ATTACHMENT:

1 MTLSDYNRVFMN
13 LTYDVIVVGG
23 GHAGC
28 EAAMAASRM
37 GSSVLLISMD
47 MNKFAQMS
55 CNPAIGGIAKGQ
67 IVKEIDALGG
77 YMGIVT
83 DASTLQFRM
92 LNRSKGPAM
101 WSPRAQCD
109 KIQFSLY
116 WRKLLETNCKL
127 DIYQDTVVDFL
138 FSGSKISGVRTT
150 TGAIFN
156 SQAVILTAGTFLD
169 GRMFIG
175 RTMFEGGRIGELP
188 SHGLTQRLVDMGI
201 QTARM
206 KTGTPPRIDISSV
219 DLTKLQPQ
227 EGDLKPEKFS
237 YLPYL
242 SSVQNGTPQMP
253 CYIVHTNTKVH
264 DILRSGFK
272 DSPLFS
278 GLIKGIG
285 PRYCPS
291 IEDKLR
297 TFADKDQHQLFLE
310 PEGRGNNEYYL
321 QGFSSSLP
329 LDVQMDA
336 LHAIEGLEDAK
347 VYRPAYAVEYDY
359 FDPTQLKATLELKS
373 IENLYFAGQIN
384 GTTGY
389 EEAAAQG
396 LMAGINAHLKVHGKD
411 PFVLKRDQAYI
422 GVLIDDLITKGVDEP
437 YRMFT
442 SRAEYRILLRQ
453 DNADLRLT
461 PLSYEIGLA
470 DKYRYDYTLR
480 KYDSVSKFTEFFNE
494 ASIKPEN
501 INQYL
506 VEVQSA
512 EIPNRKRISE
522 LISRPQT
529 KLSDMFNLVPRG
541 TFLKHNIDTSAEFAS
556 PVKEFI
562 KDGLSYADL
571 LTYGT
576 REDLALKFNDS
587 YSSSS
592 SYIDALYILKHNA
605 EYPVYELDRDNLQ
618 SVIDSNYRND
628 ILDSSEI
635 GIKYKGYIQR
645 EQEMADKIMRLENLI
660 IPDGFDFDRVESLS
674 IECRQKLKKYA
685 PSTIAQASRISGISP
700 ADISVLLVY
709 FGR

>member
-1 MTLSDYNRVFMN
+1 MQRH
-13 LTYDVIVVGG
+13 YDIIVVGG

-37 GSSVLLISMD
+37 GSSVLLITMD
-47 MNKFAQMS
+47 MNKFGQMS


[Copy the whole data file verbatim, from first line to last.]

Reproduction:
1 MTLSDYNRVFMN
13 LTYDVIVVGG
23 GHAGC
28 EAAMAASRM
37 GSSVLLISMD
47 MNKFAQMS
55 CNPAIGGIAKGQ
67 IVKEIDALGG
77 YMGIVT
83 DASTLQFRM
92 LNRSKGPAM
101 WSPRAQCD
109 KIQFSLY
116 WRKLLETNCKL
127 DIYQDTVVDFL
138 FSGSKISGVRTT
150 TGAIFN
156 SQAVILTAGTFLD
169 GRMFIG
175 RTMFEGGRIGELP
188 SHGLTQRLVDMGI
201 QTARM
206 KTGTPPRIDISSV
219 DLTKLQPQ
227 EGDLKPEKFS
237 YLPYL
242 SSVQNGTPQMP
253 CYIVHTNTKVH
264 DILRSGFK
272 DSPLFS
278 GLIKGIG
285 PRYCPS
291 IEDKLR
297 TFADKDQHQLFLE
310 PEGRGNNEYYL
321 QGFSSSLP
329 LDVQMDA
336 LHAIEGLEDAK
347 VYRPAYAVEYDY
359 FDPTQLKATLELKS
373 IENLYFAGQIN
384 GTTGY
389 EEAAAQG
396 LMAGINAHLKVHGKD
411 PFVLKRDQAYI
422 GVLIDDLITKGVDEP
437 YRMFT
442 SRAEYRILLRQ
453 DNADLRLT
461 PLSYEIGLA
470 DKYRYDYTLR
480 KYDSVSKFTEFFNE
494 ASIKPEN
501 INQYL
506 VEVQSA
512 EIPNRKRISE
522 LISRPQT
529 KLSDMFNLVPRG
541 TFLKHNIDTSAEFAS
556 PVKEFI
562 KDGLSYADL
571 LTYGT
576 REDLALKFNDS
587 YSSSS
592 SYIDALYILKHNA
605 EYPVYELDRDNLQ
618 SVIDSNYRND
628 ILDSSEI
635 GIKYKGYIQR
645 EQEMADKIMRLENLI
660 IPDGFDFDRVESLS
674 IECRQKLKKYA
685 PSTIAQASRISGISP
700 ADISVLLVY
709 FGR

>member
-1 MTLSDYNRVFMN
+1 MQRH
-13 LTYDVIVVGG
+13 YDIIVVGG

-37 GSSVLLISMD
+37 GSSVLLITMD
-47 MNKFAQMS
+47 MNKFGQMS